Next year will not only constitute the largest election year in human history, but these changes will also have an effect on the European Union’s institutions and working methods, as well as the dynamics of policy making and policy shaping. What challenges will Europe face in 2024, and will EU elections accelerate or slow down integration efforts?
While many countries will hold national elections the same day, the 9th of June will also be the day for European elections for national delegates to seven European parliamentary groups from the entire political spectrum. While elections often lead to a shift in priorities and policies, it can also make decision-making more dynamic, with introducing new players. The most important question of all, who will be the next President of the European Commission? The European Council will need to nominate a candidate for a five-year term, which the Parliament can approve or veto. The personality of the President of the Commission will have a significant impact on how the EU is seen in the world and how it can (re)act to challenges in the neighborhood e.g. in Ukraine, the Western Balkans. It will also define what relationship it has with great powers such as the U.S., Russia and China.
In her first opening speech, von der Leyen laid emphasis on a rules-based order, fair trade, climate neutrality, supporting SMEs and the creation of a Defence Union, all while dealing with the consequences of Brexit, the pandemic and later the war in the Eastern Neighborhood. Many policies came to fruition, nevertheless the European project is never finished, but is an ever evolving process.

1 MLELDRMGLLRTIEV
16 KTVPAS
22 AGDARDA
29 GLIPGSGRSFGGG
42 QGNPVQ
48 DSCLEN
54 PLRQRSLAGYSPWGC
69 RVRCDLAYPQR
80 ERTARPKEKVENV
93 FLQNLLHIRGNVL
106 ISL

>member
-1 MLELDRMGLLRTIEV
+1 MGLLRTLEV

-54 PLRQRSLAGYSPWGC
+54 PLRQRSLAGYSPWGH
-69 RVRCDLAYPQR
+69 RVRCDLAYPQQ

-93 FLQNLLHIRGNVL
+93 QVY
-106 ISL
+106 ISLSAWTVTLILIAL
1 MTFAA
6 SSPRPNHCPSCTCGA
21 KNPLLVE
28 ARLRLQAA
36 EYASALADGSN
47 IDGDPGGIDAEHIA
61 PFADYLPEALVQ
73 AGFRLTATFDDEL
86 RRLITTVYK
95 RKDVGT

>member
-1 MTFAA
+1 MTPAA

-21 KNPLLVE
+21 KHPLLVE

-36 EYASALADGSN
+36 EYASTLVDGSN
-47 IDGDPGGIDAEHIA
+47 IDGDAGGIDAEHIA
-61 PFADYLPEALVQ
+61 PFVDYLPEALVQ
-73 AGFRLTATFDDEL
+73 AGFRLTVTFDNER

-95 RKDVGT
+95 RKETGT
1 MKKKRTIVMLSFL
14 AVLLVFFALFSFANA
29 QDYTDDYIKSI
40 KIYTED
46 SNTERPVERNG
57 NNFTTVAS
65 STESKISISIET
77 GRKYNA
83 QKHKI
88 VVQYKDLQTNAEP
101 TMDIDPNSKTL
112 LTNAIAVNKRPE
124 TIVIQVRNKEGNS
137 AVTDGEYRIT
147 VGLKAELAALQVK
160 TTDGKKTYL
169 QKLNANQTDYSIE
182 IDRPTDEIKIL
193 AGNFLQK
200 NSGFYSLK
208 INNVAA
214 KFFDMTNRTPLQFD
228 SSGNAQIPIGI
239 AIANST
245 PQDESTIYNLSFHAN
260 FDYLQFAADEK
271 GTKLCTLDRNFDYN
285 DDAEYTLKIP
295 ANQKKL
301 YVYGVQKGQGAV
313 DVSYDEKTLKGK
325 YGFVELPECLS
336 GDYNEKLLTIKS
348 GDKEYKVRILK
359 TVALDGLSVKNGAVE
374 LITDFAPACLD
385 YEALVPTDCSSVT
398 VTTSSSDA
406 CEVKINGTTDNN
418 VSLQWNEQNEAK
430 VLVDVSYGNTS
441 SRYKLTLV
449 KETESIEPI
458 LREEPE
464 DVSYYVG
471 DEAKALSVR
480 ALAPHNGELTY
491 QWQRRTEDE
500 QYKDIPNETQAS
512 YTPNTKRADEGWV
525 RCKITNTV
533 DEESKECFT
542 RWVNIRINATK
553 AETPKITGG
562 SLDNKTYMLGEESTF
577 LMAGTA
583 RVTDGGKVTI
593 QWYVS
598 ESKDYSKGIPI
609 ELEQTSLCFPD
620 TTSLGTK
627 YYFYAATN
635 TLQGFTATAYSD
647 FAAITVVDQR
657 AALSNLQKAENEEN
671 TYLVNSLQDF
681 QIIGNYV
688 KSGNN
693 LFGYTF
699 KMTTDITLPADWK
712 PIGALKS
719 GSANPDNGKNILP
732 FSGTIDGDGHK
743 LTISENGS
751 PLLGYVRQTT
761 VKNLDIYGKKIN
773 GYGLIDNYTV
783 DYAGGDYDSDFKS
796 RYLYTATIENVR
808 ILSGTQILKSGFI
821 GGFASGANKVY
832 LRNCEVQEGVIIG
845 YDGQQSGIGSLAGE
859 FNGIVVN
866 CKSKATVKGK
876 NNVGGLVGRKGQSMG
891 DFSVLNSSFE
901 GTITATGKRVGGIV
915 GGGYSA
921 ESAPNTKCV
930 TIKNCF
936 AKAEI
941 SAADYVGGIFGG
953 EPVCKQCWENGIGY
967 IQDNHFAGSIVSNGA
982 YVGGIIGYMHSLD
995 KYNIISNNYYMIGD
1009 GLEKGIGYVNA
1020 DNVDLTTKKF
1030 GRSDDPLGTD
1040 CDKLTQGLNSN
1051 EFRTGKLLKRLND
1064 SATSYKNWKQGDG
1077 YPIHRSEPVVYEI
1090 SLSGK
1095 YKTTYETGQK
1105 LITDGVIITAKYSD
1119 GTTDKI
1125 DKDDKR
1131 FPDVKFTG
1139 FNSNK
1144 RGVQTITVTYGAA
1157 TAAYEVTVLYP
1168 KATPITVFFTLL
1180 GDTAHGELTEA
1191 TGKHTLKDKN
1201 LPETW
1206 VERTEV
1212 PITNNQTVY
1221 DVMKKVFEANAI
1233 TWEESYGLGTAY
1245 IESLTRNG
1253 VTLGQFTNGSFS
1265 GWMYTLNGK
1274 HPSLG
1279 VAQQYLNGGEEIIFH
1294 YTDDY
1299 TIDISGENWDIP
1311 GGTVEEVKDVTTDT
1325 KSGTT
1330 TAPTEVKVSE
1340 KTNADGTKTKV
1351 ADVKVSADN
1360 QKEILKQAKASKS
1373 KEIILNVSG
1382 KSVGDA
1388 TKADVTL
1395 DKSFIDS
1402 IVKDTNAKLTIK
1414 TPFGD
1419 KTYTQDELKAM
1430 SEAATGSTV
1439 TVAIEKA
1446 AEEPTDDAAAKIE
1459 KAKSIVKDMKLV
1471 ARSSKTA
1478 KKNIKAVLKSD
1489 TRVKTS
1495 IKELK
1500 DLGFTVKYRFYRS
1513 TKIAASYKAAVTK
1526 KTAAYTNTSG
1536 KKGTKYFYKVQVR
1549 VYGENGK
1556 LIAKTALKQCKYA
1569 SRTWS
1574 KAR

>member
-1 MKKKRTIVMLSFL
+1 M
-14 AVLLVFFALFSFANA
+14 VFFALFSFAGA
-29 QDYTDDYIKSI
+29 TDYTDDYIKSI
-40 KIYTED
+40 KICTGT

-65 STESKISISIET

2024 will be a year of transition for the EU towards its green and digital goals, however the uncertainties of the war in Ukraine (as well as the Middle East) will continue to define the EU’s global posture. Will it continue to be a reactor or a proactive player to challenges? When it comes to further integration, significant steps will need to be taken to provide the Western Balkans with a long-term European perspective and make some countries join before 2030. This can provide new investment opportunities, further secure the EU’s external borders, including allowing Romania and Bulgaria to join the Schengen area. The internal and external security of the EU is incomplete without these steps and all Member States will need to commit to strengthening them.
The unstable global political landscape will necessitate that EU institutions and member states coordinate their efforts in order to provide stability on the continent, both socially and economically. As we look ahead to the next year, it is equally important to strategize for the next decade(s) and to define in what kind of Europe we want to live together, in peace, security and prosperity.